Public Health England’s (PHE) plans to reduce salt, sugar and calorie content in food ignore consumers’ tastes and preferences and represent “the largest extension of state control over the British diet since rationing,” according to a report from the Institute of Economic Affairs (IEA), an influential London-based libertarian think tank.
Its Cooking for Bureaucrats report complains that the UK government’s reformulation policy treats the public as “infantile” and unable to make informed choices about its own health.
“Underlying reformulation is a principle of the most extreme condescension, which is that people - with all the nutritional information and regulations available - cannot choose to eat a sugary cereal or drink, and are not capable of making the trade-offs that this might involve,” it said.
Reformulation is expensive and bureaucratic
UK government reformulation policy has been expensive and bureaucratic, the IEA report stated. PHE has spent nearly a million pounds on food sales data, with the greatest spend (£423,452) in the financial year 2018/19, and since 2017, there have been 220 different active salt and sugar targets, it noted.
Proposals for new calorie reduction targets include a “baffling” range of food products, it said, which most people would not consider to be unhealthy, including: olive ciabatta, boxed salads, sushi, bao buns, vegetable crisps, protein balls, yoghurt covered raisins, croutons, braised cabbage, mushy peas, pesto, hollandaise sauce, quinoa, spelt and barley, guacamole, pease pudding, and prepared salads.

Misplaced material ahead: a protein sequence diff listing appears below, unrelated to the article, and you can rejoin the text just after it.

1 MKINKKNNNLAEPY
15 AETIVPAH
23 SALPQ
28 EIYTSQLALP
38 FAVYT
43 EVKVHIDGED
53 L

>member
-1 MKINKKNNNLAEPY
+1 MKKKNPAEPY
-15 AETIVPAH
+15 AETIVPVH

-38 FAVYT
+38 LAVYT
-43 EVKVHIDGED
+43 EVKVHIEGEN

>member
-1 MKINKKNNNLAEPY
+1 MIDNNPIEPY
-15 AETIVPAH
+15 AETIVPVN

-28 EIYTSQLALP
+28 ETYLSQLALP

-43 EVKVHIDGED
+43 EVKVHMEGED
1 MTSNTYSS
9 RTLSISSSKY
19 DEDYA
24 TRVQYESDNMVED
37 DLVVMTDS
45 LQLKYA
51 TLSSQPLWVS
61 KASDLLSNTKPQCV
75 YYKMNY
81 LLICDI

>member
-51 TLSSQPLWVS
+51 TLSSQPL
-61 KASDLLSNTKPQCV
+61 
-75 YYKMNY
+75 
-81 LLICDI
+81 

The report notes its objection to a number of “surreal” reformulation attempts, such as the recommendation that sweets should contain less than 50% sugar, “when boiled sweets are almost solely made up of sugar” or the request that fudge, made from sugar and butter/cream, should decrease the sugar content without increasing the fat content.
‘Reducing taste sabotages classic brands’
Recipes are being reformulated “by stealth”, leading to the taste of often iconic products changing without the public being informed, claimed the report. This puts classic brands at risk, it argued. “The demand that all products have their recipe changed, reducing sugar and/or calories by 20%, has the potential to undermine classic brands,” it wrote.
Reformulations to Coco Pops and Ribena, for example, provoked a negative public reaction on social media. The changes to Lucozade led to an 8.4% drop in sales, as consumers pointed out that the removal of sugar made it less effective as a sports energy drink. These reactions “suggests a failure to recognise the meaning and value of food for people”.
IEA makes the case that reformulations don’t take into account shoppers who want to consume sugary or salty items occasionally as a treat. After the reformulation of Ribena, for example, some customers reported that they would willingly pay a sugar tax in order to drink the full-sugar version.
“They may only drink it occasionally, but when they do they want it to be the real thing rather than what they see as a tasteless imitation,” the report pointed out. “They do not seem to share PHE’s view that making decisions about their diet is ‘burdensome’. Like those who continue to buy Coca-Cola (which has not been reformulated and is therefore subject to the sugar levy) these shoppers are prepared to pay more for what PHE sees as an inferior product.”
PHE recipes would reduce the fun and pleasure of eating out